and we introduce the function {f:\Sigma\rightarrow\mathbb{R}^+} given by

\displaystyle f(\theta)=\alpha_0(\theta)+\beta_0(\theta)=[a_0;a_1,\dots] + [0;a_{-1},a_{-2},\dots].

In this setting, the Lagrange spectrum {L} is

\displaystyle L=\{\limsup\limits_{n\rightarrow\infty}f(\sigma^n(\theta)): \theta\in\Sigma\},

where {\sigma:\Sigma\rightarrow\Sigma} is the shift dynamics {\sigma((a_n)_{n\in\mathbb{Z}})=(a_{n+1})_{n\in\mathbb{Z}}}.

Of course, this alternative definition of the Lagrange spectrum motivates the introduction of the Markov spectrum {M}:

Definition 2 {M=\{\sup\limits_{n\in\mathbb{Z}}f(\sigma^n(\theta)): \theta\in\Sigma\}}.

Remark 1 {M} admits the following arithmetic characterization:

\displaystyle M=\left\{\left(\inf\limits_{(x,y)\in\mathbb{Z}^2-\{(0,0)\}} ax^2+bxy+cy^2\right)^{-1}: b^2-4ac=1\right\}.

Remark 2 It is possible to prove that {L} and {M} are closed subsets of {\mathbb{R}} such that {L\subset M}.

A nice reference for the theory of continued fractions and the Markov and Lagrange spectrum containing the proofs of all facts quoted above is the book of Cusick and Flahive.

At this point, let us state the main theorems of Gugu’s preprint (concerning about the middle part of {L}).

Statements of the main results

The main three results of Gugu’s preprint are:

Theorem 3 Given {t\in\mathbb{R}}, we have {HD(L\cap(-\infty,t))=HD(M\cap(-\infty,t))} (where {HD(A)} stands for the Hausdorff dimension of the set {A}). Furthermore, {d(t):=HD(L\cap(-\infty,t))=HD(M\cap(-\infty,t))} is a continuous and surjective function from {\mathbb{R}} to {[0,1]}. Moreover,

  • {d(t)=\min\{1,2\cdot D(t)\}} where {D(t):=HD(k^{-1}((-\infty,t)))} is a continuous function from {\mathbb{R}} to {[0,1)};
  • {\max\{t\in\mathbb{R}: d(t)=0\}=3};
  • {d(\sqrt{12})=1}.

Remark 3 A very interesting consequence of theorem 3 is the fact that {d(t)} is not Hölder continuous (with respect to any exponent {\theta>0}). Indeed, {d} sends the subset {L\cap(-\infty,3+\varepsilon)} of Hausdorff dimension {d(3+\varepsilon)} onto the interval {[0,d(3+\varepsilon)]} for every {\varepsilon>0}. Thus, if {d} is {\theta}-Hölder continuous for some {\theta>0}, one would have {\theta\leq d(3+\varepsilon)} for all {\varepsilon>0}, a contradiction (for a sufficiently small {\varepsilon>0}).

Theorem 4 {\lim\limits_{t\rightarrow\infty} HD(k^{-1}(t))=1}.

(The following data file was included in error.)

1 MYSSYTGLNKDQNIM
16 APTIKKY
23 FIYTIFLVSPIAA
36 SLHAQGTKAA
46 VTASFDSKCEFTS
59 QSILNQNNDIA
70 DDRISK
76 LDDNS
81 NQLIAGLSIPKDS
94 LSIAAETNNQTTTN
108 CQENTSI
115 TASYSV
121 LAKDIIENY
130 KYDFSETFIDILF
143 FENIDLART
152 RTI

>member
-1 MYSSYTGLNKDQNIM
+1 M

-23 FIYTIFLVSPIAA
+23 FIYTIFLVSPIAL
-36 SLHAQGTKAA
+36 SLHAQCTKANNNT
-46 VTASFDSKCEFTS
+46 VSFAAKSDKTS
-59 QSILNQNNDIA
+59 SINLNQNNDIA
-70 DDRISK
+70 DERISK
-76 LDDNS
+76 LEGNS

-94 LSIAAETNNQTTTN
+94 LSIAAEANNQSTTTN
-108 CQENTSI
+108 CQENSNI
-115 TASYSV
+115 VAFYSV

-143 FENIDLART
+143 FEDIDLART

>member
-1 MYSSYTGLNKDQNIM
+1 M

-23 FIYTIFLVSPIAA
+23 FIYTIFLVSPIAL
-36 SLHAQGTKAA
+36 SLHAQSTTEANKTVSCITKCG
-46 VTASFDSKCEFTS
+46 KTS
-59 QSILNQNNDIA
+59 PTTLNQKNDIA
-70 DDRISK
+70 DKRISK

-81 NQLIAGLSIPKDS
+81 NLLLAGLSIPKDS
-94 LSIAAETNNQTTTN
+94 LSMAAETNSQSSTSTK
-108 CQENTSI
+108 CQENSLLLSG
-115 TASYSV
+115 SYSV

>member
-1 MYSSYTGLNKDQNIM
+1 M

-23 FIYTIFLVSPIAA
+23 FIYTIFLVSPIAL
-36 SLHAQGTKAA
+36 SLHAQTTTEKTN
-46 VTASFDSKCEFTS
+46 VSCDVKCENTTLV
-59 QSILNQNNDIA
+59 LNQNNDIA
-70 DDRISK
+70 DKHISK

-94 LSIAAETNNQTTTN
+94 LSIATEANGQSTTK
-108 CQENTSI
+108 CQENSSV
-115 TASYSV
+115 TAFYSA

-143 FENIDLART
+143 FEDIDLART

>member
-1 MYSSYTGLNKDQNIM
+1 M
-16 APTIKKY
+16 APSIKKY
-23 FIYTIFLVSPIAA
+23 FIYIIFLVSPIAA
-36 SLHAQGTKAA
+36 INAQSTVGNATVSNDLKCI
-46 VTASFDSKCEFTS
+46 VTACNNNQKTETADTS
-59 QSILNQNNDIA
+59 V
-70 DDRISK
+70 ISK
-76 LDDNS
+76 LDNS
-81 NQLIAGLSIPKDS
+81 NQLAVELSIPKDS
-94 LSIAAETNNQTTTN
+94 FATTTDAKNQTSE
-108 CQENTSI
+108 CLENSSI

Theorem 5 The set {L'} of accumulation points of {L} is a perfect set, i.e., {L''=L'}.

In the sequel, we’ll content ourselves with the discussion of the first part of theorem 3 only (i.e., the continuity of {d(t)}). The starting point of Gugu’s argument is inspired by the proofs of the theorems of M. Hall and G. Freiman, namely, one consider the dynamically defined Cantor sets related to the Gauss map. Then, the basic idea during the proof of the continuity properties of the function {d(t)} is the combination of some approximation arguments of the Lagrange spectrum by the arithmetic sum of two regular Cantor sets with the fact that the Hausdorff dimension of these arithmetic sums are well-behaved due to the so-called dimension formula. Now, let’s turn to the details.

The dimension formula

A fundamental tool in Gugu’s article is the so-called dimension formula (which will appear in a forthcoming paper by Gugu). Basically, it says that the Hausdorff dimension of the arithmetic sum {K+K'} of generic Cantor sets {K}, {K'} is {\min\{1, HD(K)+HD(K')\}}. In order to properly state this theorem, we introduce the notion of non essentially affine regular Cantor sets. We recall that a {C^l}-regular (i.e., dynamically defined) Cantor set {K} is the maximal invariant set of a transitive expanding map {\psi\in C^l} from a disjoint finite union of compact intervals {I_1,\dots,I_r} to the real line verifying the Markov partition property (see this post for more details). Observe that, for every periodic point {p} of period {n} of {\psi}, one can find a {C^l} diffeomorphism of the convex hull {I} of {K} such that {h^{-1}\circ\psi\circ h} is affine in {h^{-1}(J)}, where {J} is the connected component of the domain of {\psi} containing {p}.

Definition 6 We say that {K} is non essentially affine whenever we can find a periodic point {p} (as above) such that the map {\widetilde{\psi}:= h^{-1}\circ\psi\circ h} verifies {(\widetilde{\psi}^r)''(x)\neq 0} for some {x\in h^{-1}(K)}.

In other words, {K} is non essentially affine if it is not possible to perform a conjugation of the dynamics {\psi} so that it becomes affine near the corresponding Cantor set. Using this notion, Gugu will show (in a forthcoming article) the following theorem:

Theorem 7 (Dimension formula) If {K} and {K'} are {C^2}-regular Cantor sets and {K} is non essentially affine, then

\displaystyle HD(K+K')=\min\{1, HD(K)+HD(K')\}.